Bodies ont he sidewalk

The first call to the fire department, from a call box on Greene Street, came just before 4:45pm, followed quickly by additional calls.  The first fire units arrived within minutes.

The first-arriving fire department unit was a horse-drawn pumper from Engine Company 18. Captain Howard Ruch later reported that on arrival, fire was showing from upper windows and that people
had started to jump from windows and ledges.
Battalion Chief Edward Worth arrived early, and within 1 minute ordered a second alarm. Third and fourth alarms were sounded at 4:55 p.m. and 5:10 p.  Eventually, 35 apparatus responded to
the scene.
Casey Cavanaugh Grant, "Triangle Fire Stirs Outrage and Reform", NFPA Journal, May/June 1993 (pdf)

The first firefighters arriving on the scene thought they saw piles of fabric on the sidewalk.  They soon realized, however, they were bodies of girls who had jumped to their deaths.  More would continue to come for the next ten minutes.  The department's ladders could not reach the engulfed floors.  They brought out life nets, but the devices -- so effective in rescuing jumpers from lesser heights in other fires, proved useless in catching people from such a height.  The additional force generated in the extra couple of stories caused the jumpers to tear the nets from the firemen's hands or rip through the canvas fabric, even with a single person jumping -- and people were jumping two, three, or more at a time.  Bodies hit the ground with such force that they broke through iron grates in the sidewalk.  There was ultimately nothing firemen outside could do but avoid the rain of bodies.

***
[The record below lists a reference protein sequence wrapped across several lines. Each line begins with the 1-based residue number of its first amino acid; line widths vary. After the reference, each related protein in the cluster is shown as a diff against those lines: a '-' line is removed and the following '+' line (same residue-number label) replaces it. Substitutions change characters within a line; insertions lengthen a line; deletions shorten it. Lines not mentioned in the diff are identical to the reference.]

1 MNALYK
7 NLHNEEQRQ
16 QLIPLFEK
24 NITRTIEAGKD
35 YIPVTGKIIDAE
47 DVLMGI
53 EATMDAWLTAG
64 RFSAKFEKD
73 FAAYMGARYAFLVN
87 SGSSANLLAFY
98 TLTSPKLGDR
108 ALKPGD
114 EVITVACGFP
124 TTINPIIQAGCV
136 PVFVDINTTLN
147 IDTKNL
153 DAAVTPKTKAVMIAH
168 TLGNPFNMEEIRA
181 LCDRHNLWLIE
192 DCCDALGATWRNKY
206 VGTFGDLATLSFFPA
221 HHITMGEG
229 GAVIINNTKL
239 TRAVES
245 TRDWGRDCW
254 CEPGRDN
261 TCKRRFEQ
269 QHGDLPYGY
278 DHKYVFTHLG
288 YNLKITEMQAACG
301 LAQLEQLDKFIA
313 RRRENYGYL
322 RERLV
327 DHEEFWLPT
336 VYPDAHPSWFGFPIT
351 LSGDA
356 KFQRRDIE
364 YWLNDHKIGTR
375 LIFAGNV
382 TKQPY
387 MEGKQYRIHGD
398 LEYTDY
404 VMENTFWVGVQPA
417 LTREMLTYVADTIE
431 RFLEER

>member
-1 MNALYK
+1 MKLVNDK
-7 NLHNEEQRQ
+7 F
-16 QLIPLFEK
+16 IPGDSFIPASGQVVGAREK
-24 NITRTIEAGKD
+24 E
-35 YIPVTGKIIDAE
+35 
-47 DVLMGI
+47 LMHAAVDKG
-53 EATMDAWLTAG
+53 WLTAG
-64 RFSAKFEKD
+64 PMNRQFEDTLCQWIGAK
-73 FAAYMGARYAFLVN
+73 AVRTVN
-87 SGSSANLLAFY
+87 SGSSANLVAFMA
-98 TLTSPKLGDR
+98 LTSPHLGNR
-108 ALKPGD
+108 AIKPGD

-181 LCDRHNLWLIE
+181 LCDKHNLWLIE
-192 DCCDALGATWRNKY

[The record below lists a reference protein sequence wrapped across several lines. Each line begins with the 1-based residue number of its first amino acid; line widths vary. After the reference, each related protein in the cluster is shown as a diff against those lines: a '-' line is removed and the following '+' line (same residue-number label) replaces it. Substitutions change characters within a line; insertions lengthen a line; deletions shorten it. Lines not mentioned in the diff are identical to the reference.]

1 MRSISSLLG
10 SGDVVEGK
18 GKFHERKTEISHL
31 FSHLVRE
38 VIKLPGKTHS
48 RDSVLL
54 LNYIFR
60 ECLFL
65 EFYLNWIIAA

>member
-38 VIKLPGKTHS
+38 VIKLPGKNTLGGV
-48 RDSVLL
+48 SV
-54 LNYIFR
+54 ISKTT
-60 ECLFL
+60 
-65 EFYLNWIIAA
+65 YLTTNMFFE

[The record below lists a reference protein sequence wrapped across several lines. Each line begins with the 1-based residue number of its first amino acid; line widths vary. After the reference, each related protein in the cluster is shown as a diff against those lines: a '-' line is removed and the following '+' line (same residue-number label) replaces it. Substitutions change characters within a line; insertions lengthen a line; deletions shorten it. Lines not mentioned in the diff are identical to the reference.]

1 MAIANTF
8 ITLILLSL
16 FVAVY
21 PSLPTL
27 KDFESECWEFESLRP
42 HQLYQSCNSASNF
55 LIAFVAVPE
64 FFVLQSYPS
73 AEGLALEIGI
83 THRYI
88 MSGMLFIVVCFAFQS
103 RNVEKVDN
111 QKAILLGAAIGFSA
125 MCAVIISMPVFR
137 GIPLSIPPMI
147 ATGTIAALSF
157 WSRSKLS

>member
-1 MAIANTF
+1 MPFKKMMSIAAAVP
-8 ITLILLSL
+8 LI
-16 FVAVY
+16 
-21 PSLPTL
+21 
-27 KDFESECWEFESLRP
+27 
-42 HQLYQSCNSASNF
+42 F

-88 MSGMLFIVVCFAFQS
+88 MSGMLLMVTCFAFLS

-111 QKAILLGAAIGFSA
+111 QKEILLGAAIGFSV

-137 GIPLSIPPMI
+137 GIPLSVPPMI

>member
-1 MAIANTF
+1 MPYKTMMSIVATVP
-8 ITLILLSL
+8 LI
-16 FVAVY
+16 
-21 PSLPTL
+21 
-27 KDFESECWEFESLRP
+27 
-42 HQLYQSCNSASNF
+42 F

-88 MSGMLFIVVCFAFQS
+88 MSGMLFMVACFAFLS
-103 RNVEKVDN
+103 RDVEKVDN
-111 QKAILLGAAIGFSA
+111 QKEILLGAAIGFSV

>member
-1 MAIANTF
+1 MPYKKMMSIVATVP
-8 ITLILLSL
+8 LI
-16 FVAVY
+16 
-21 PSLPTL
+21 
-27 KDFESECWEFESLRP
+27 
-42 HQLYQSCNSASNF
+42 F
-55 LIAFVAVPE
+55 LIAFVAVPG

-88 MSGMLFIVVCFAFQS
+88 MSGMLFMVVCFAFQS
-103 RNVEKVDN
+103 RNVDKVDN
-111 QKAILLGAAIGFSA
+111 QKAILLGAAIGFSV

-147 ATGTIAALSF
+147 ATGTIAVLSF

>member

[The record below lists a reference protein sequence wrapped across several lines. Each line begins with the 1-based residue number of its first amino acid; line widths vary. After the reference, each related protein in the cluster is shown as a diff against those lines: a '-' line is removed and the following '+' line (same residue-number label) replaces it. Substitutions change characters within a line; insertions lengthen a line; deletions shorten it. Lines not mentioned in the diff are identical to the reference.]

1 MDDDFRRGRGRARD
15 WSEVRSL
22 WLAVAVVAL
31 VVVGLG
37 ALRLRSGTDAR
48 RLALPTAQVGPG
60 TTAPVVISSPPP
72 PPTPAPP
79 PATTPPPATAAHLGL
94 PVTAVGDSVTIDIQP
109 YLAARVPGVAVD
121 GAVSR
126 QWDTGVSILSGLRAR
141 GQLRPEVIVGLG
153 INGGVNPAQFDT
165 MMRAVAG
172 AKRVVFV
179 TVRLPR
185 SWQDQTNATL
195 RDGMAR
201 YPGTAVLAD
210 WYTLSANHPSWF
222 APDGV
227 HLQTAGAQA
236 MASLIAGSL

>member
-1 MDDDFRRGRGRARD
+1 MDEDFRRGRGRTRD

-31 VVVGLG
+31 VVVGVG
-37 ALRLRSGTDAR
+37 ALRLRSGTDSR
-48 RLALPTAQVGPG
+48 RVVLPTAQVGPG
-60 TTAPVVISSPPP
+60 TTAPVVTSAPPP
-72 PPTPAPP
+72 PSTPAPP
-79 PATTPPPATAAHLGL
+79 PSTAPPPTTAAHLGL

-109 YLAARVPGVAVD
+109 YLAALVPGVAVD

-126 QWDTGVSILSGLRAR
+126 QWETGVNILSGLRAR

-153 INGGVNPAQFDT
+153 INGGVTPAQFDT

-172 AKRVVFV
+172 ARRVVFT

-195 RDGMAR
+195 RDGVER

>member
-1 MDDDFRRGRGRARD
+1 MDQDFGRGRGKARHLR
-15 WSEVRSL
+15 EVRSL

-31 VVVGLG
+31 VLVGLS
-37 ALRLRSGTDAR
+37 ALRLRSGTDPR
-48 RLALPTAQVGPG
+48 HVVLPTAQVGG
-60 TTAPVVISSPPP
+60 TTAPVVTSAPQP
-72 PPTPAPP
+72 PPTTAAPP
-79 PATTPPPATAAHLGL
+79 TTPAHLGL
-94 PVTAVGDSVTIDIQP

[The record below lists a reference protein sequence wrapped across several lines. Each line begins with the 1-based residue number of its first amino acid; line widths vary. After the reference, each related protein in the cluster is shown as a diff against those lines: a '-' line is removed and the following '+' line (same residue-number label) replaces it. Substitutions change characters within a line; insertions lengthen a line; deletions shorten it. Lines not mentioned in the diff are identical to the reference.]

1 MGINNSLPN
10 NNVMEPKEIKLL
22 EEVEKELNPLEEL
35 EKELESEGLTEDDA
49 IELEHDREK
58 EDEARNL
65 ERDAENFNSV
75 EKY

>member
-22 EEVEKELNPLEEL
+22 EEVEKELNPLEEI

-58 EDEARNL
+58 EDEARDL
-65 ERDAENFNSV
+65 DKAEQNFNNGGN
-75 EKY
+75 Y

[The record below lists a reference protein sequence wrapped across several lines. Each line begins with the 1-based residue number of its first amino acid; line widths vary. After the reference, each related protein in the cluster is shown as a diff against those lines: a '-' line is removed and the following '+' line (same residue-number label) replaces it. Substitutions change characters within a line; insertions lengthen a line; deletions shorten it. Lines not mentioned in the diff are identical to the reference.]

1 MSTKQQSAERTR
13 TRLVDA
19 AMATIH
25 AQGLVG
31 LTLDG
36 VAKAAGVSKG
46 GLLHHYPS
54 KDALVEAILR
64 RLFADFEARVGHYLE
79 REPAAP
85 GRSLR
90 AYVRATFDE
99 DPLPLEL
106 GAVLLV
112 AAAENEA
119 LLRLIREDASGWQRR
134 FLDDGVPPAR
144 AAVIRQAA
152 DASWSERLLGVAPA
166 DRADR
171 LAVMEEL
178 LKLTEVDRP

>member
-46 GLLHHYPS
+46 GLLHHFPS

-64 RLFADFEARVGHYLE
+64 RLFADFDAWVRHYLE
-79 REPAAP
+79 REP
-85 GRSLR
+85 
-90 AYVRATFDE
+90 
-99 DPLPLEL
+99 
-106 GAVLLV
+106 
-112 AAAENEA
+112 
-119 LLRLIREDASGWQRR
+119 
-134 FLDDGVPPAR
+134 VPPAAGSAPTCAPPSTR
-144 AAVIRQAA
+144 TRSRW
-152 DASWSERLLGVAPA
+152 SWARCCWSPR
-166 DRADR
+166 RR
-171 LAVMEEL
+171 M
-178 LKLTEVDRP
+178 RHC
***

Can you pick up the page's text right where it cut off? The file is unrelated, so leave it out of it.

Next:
Iron grate broken by a falling body

Just after 5:00 p.m., a young girl jumped from the ninth floor and was caught on an obstruction part of the way down the building. A crowd of about 10,000 onlookers watched her plummet to her death, her clothes on fire. It soon became clear that she was the last to jump. More than 60 people lay in the street.
Casey Cavanaugh Grant, "Triangle Fire Stirs Outrage and Reform", NFPA Journal, May/June 1993 (pdf)

Once firefighters were able to get their hoses to the upper floors, the fire was quickly brought under control and extinguished.  By 6:00pm, the recovery of bodies from the upper floors was under way.  Most of these consisted of incinerated victims trapped on the ninth floor.


Marchers in a funeral parade for the victims of the Triangle fire.

One hundred forty-six people died in the fire, predominantly young immigrant women, many just girls in their teens.  Fifty-six were burned beyond recognition; seven were never positively identified and were buried as unknown, identified only by the numbers that had been assigned to their corpses.

On April 15, thousands marched in a funeral parade as the last of the victims, the seven unidentified corpses, were laid to rest.

Two weeks after the fire, Isaac Harris and Max Blanck, co-owners of the Triangle Shirtwaist Company, were indicted for manslaughter.  Jury selection began December 4, 1911.  In a judicial atmosphere in which it was very difficult to prove negligence or responsibility against employers for injuries or deaths in the workplace, the entire case ended up hinging on whether the all-male jury believed that Harris and Blanck knowingly locked the exit doors, or ordered them locked.  On December 5, after two hours of jury deliberation, Harris and Blanck were acquitted.  An angry mob shouted "Murderers!" as they exited the courthouse.

Isaac Harris and Max Blanck, co-owners of the Triangle Shirtwaist Company, were indicted for manslaughter, but acquitted by an all-male jury.